This article was written by Redonno Carmon, a licensed Marriage and Therapist Associate who specializes in adults and couples counseling. He helps couples to refocus the way they view their relationship with themselves and others. To schedule an appointment with him, click here. 

Conflict is inevitable. If left unaddressed, it has the means to barricade affection, humor, and joy in a relationship. It’s hard to feel positive about your partner, and the relationship when conflict lingers.

You find yourself driving slower to get home in the evenings; or coming up with things to do to avoid being in the same room together.

No? Maybe you walk around the house silent refusing to be the first to make things right. There are countless things we all do to avoid conflict.

Those Problems Aren’t Going Away

I hate to be the bearer of bad news, but some problems will continue to live in your relationship rent-free. There is no getting rid of them. You can change houses, you can change neighborhoods, you can even change partners — they will follow you wherever you go.

Sounds like a B class horror movie.

How often have you said: “You didn’t take out the garbage as you promised,” “The credit card is at its limit again,” “You hang out with your friends too much,” and on and on they go.

Some problems are minor annoyances. They’re not complex. They’re not rooted in deeper issues like trust and selfishness. You can overlook minor annoyances.

Until you can’t…

Minor Problems to Major Problems

Oftentimes, minor annoyances begin to take on a deeper meaning. This happens when couples either avoid talking about them, or when they do, it comes out headlined with criticisms.

The unspoken grievances lead to a growing sense of indifference. The spoken grievances become less about solving the problem, and more about feeling like your partner no longer cares.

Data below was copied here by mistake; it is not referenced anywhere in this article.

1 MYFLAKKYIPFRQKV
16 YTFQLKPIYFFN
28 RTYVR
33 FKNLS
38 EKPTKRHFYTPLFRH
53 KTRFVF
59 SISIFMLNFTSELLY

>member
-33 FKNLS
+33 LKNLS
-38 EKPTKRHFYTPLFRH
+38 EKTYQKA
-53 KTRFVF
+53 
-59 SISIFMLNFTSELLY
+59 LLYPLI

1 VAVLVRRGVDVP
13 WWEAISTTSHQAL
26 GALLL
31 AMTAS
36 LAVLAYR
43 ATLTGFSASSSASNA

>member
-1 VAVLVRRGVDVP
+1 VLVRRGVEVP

The absence of positive feelings towards each other, often, turns minor problems into major problems. When you feel this way, you’re less likely to compromise. The lack of willingness to compromise opens the door for feeling hurt, as well as inflicting hurt.

Every unwashed load of laundry, missed calls, delayed text messages, and disagreement feels personal. It speaks to a connection that’s been severed. For example, if your partner forgets the milk on the way home, it’s viewed in a negative light. “How could you forget, I just texted you an hour ago?”

Rather than giving him or her the benefit of the doubt, its tallied as “my partner blatantly ignores my requests.”

Here are two general guidelines to help you work through minor problems…

Accept your partner’s emotions

Conflict fuels certain emotions — anger, frustration, sadness, hurt, exasperation. It can be hard to hear your partner talk about their discontent — especially when he or she makes it known you are the source of it. But, even if you feel like it’s not that big of a deal, listen anyway. It may be that big to them.

Talk it through. Remember, taking the time to talk through minor problems creates a “we’re in this together” position. It feels less like one person is doing all the work.

If you are the one expressing disappointment, consider your approach. It’s worth taking a moment to think through what you’re going to say. Coming out with the gloves off provokes an argument, or your partner’s avoidance — both impede what you’re trying to accomplish.

Talk about yourself

Talking about yourself helps you avoid drifting over into criticizing your partner. Something like, “I know I can fall short sometimes, but you agreed to pick the kids up from practice this week. I’m bothered you continuously don’t leave work on time, and I have to get them. It’s important to me that you make this a priority.”

Yea, I know… it’s longer. But it’s also likely to result in a better response from your partner. Taking time to put thought into addressing your complaint facilitates the kind of conversation that keeps minor problems from turning into major ones.

Recommended Posts